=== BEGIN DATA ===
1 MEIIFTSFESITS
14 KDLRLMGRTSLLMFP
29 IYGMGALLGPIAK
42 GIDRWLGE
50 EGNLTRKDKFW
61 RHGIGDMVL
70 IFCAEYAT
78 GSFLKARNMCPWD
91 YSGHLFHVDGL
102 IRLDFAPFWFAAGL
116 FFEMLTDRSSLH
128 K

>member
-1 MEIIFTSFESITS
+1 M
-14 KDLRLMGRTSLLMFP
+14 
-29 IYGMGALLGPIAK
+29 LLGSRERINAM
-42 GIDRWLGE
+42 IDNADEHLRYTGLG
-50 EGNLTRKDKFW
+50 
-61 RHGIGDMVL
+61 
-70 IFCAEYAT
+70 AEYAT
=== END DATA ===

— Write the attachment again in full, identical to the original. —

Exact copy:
1 MEIIFTSFESITS
14 KDLRLMGRTSLLMFP
29 IYGMGALLGPIAK
42 GIDRWLGE
50 EGNLTRKDKFW
61 RHGIGDMVL
70 IFCAEYAT
78 GSFLKARNMCPWD
91 YSGHLFHVDGL
102 IRLDFAPFWFAAGL
116 FFEMLTDRSSLH
128 K

>member
-1 MEIIFTSFESITS
+1 M
-14 KDLRLMGRTSLLMFP
+14 
-29 IYGMGALLGPIAK
+29 LLGSRERINAM
-42 GIDRWLGE
+42 IDNADEHLRYTGLG
-50 EGNLTRKDKFW
+50 
-61 RHGIGDMVL
+61 
-70 IFCAEYAT
+70 AEYAT